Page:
‘ You need to go blond. And smile more – you’re a bit serious’
Conversation 1: “Are you sure you have a voice for radio?” “Why, what’s wrong with my voice?” “Nothing at all. It’s just harder for women to sound authoritative. But you have a deep voice, so you might be okay.” Conversation 2: “The producer said he likes you, but you’re a bit young yet.” “I’m 30.” “Yeah, that’s what he said. You need to mature a bit if you want to move into serious stuff.” Conversation 3: “We’d love to offer you a trial in the presenting role.” “Great!” “But we’ll need you to make a few changes.” “What kind of changes?” “You need to go blond. And smile more. You’re a bit serious.”
“The hair I can consider. But I’m not sure I can change my personality…”
“You don’t have to. But this is TV. Viewers like women who are smiley.”
I heard it a lot early in my career – the notion that women were somehow, by virtue of our gender, handicapped when it came to broadcasting. Listeners, male and female, didn’t like women’s voices. Viewers got distracted by our hair or our clothes and forgot to listen. We had insufficient authority. We were too young to be taken seriously. Or maybe we were too serious, the kind of serious that might put morning TV viewers off their cornflakes. Then, in the blink of an eye, we were too old to be appealing.
I calculated early on that the window of opportunity in which all the stars align – and a woman is the right age, possesses the right amount of authority, has the right timbre to her voice, the right hair, and is the right age not to be regarded as high risk for disappearing off to make babies – wasn’t so much a window as a hairline fracture.
My male colleagues in broadcasting, I noticed when I worked at RTÉ a decade ago, could turn up to work unsmiling and dishevelled with unruly behead and reedy voices, and no one would dream of worrying about it.
The first time I had heard the “listeners don’t like women’s voices” shtick, I was still in college, and considering specialising in radio. Okay, one of my lecturers had said, doubtfully. But you’d probably go further in print. Then he mentioned the voice thing. He meant well. He was only convey- ing the accepted wisdom – wisdom that was based on research that, well, never actually existed. It was an urban myth.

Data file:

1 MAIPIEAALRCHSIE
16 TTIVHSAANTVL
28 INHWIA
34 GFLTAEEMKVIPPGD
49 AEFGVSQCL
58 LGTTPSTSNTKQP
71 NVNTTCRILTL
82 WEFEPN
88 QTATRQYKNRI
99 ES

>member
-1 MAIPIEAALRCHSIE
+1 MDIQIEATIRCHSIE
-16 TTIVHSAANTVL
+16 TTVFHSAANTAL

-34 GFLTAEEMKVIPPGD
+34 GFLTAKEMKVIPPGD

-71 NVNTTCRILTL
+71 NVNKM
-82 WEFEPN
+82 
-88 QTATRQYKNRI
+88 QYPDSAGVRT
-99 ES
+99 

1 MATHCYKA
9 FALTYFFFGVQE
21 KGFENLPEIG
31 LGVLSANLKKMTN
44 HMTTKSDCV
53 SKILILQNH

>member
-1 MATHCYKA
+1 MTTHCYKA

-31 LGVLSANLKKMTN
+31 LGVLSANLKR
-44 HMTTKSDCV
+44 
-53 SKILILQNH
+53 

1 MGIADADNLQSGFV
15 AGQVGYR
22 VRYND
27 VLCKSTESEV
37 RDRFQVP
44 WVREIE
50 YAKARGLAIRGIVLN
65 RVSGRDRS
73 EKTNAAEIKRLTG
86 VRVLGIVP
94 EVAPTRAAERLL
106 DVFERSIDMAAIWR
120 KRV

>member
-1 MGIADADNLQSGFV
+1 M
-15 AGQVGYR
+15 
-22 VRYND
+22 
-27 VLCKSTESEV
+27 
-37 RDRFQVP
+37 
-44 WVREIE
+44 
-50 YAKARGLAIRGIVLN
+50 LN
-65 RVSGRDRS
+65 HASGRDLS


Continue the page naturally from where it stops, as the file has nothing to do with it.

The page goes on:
Later, when it turned out that being a woman also made a career in television infinitely more complicated, I turned down the trial presenting gig ( which was not at RTÉ) and stuck to print where, at least, no one seemed to care when or how I smiled.
All of these conversations came back to me when I saw the announcement recently of RTÉ’s new evening news line up. Two women will present Six One: Keelin Shanley and Caitriona Perry. Two women will present the 9 o’clock news: Eileen Dunne and Sharon Ní Bheoláin.
I would be surprised if they hadn’t all heard similar things as I did starting out. That they lacked authority. That they should smile more. Or smile less. Or do something with their hair. Ní Bheoláin recently had to suffer the indignity of the entire country learning that she was earning ¤ 60,000 to ¤ 80,000 less than her Six One co- presenter, Bryan Dobson. But they stuck it out.
The news that the two main evening news programmes on RTÉ will be presented by all- female teams doesn’t close the gender pay gap. It doesn’t do anything for the gender visibility gap at other broadcasters, including Newstalk where, 20 years on, the listeners- don’t- like- women shtick still seems to influence scheduling decisions.
But it’s still a big deal, a slow but steady dismantling of the notion that a woman’s biggest obstacle in broadcasting is her gender – a blindingly ludicrous notion that somehow, with repetition, became a self- fulfilling prophecy.
These days, things are looking up. The fact that Brendan O’Connor’s The Cutting Edge on RTÉ invariably has a 50- 50 gender split on the panel ( disclosure: I have been a panellist) merits only the odd curmudgeonly grumble on social media. “Good # CuttingEdge show this week but but I’m getting a little tired of the 2- 1 female- male guest balance,” tweeted one chap recently.
There were a few more complaints about women “taking over” the evening news, about the “PC brigade gone made” and the “feminazination” we’re entering into. “Time to turn off ... they won’t be presenting the ‘ news’ they’ll be presenting themselves # 100%,” declared one poor disgruntled fellow.
But most of the reaction was positive. Having a vagina and being able to deliver hard news in an authoritative manner are no longer regarded as mutually exclusive.
As the next generation of young female journalists emerges into the world of work they, with luck, won’t even stop to consider that being a woman might be the thing that gets in their way. They’ll be too busy worrying about the robots.
joconnell@ irishtimes. com